DEL MAR — In response to a petition containing nearly 1,400 signatures, council members at the Aug. 7 meeting agreed to extend off-leash dog hours on parts of some city beaches.
Once the new rules are adopted — most likely no earlier than November — canines will be allowed untethered on the beach north of 20th Street to the river mouth and leashed north of Seagrove Park to 20th year-round from dawn until 8 a.m.
Under the current law, off-leash dogs are permitted in the North Beach area, from 29th Street to the Solana Beach border, from the day after Labor Day through June 15, although they must be under the voice control of their owners.
Leashed canines are allowed in that area from June 16 through Labor Day and year-round from Powerhouse Park south to the Torrey Pines State Beach border at Sixth Street.
In the main beach area, from the northern end of Powerhouse Park to 29th Street, all dogs are prohibited from June 16 through Labor Day, and they must be tethered the rest of the year.
The petition, submitted by Scott MacDonald, Dan Quirk and Lynn Gaylord, also sought a 45-day moratorium on enforcement in the newly designated off-leash areas from dawn until 8 a.m., but the city attorney advised against that.
City Manager Scott Huth said staff members who write tickets — the park ranger and lifeguards — generally are not on the beach before 8 a.m. and limited complaints about unleashed dogs wouldn’t warrant changes.
If there is a problem, such as an attack, consistent barking or other blatant violations, enforcement officers would be deployed earlier and owners will be cited, Huth said.
To say the proposal wasn’t “paws”itively received would be barking up the wrong tree. Between the time the petition was submitted and the meeting, another 100 signatures had been added, bringing the total to more than 1,500, according to MacDonald.
The city received approximately 80 emails all backing the new hours. Of the 21 people who submitted speaker slips at the meeting, 18 were in support, although only nine chose to speak.
Displaying their fair share of anthropomorphism, many who weighed in shared their dogs’ names, included photos of their canines on the beach and signed emails from themselves and their pets.
Gaylord read a letter purportedly written by her dog.
“Woof, woof,” she read. “I thought you might like to hear from a dog just wonderful this item 11 is on your agenda. It really serves us Del Mar dogs hugely at this early hour.
“In exchange … I promise every morning I will go down to the beach, pee on a few rocks to make sure no cats think they are welcome down there and scope the sand for any leftovers from the night before which people might have dropped,” she added. “You know, trash. I don’t mind doing these chores at all.”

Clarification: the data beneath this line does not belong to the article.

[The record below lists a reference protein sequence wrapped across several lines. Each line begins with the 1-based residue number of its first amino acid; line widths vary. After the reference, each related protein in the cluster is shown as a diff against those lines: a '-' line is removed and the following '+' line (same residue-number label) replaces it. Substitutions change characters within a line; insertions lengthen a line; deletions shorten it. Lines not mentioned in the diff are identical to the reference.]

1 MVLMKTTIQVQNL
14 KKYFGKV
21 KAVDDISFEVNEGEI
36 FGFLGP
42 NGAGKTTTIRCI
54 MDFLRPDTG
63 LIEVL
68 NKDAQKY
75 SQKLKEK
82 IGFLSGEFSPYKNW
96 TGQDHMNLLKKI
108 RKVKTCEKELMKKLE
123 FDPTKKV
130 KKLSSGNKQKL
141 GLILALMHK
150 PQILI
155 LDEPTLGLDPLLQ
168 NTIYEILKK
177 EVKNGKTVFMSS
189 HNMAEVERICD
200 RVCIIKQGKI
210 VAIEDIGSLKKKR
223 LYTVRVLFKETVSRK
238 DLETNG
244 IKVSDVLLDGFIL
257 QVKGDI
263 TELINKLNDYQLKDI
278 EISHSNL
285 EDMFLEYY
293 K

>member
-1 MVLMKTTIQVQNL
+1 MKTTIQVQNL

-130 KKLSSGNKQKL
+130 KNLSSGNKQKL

Nancy and David Doyle wrote that when they take their dogs to the beach, “There are smiles everywhere … both on the dogs and their people.”
Arie Spangler wrote that her dog Gretzky “literally squeals with joy when we approach the beach.”
“It is by far his favorite place in the entire world,” she wrote.
Janet Holcolm said she enjoys watching her dog run into the water, “bounding jumping, just absolutely enjoying his life.”
“It brings me so much happiness to start my day like that every day,” she said. “It’s incredible. It’s just like when you see a 6-month-old baby belly laugh. It just brings that emotion out in you.”
Eunjee Viscardi was one of three speakers who did not support extending the off-leash hours. She said she has been attacked by dogs more than once in the past three months.
And when she complained she said was verbally and physically assaulted by some dog owners.
“I am known to be crazy Asian bitch,” Viscardi said, adding that when the park ranger issued a citation he was “demonized.”
“We don’t hate dogs,” her husband, Anthony, said. “We like dogs, actually, quite a bit. When we first came here we didn’t even care that dogs were off leash. The whole problem started when my wife was being attacked by dogs, charging at her, knocking her down.”
Carol Gold, who cat sits for a beachfront homeowner, also does not support the changes. She said a dog came onto the property twice, one time entering the house, and terrified the feline.
The staff report noted a few issues with the changes.
“The greatest concern regarding expanded use of the beach by dogs is potential safety issues — both perceived and actual,” the report states. “Staff does hear concerns periodically from beach patrons who sometimes feel unsafe around the dogs, particularly when the dogs are off-leash.”
Dog-versus-human and dog-versus-dog interactions that cause injury occur each year at North Beach, especially when animals are allowed unleashed.
The report also noted potential issues with increased barking in the early morning hours and additional dog waste.
Proponents said most dog owners are responsible. They pick up after their pets and quiet them if they are barking too much. They also police other dog owners by letting them know if their animals are misbehaving or have just relieved themselves on the sand.
Additionally, dog owners also said they would reimburse the city for the estimated $2,500 it will cost for new signs.
A draft ordinance to amend the current rules will be presented for a first reading and public hearing, most likely next month when council returns from summer break.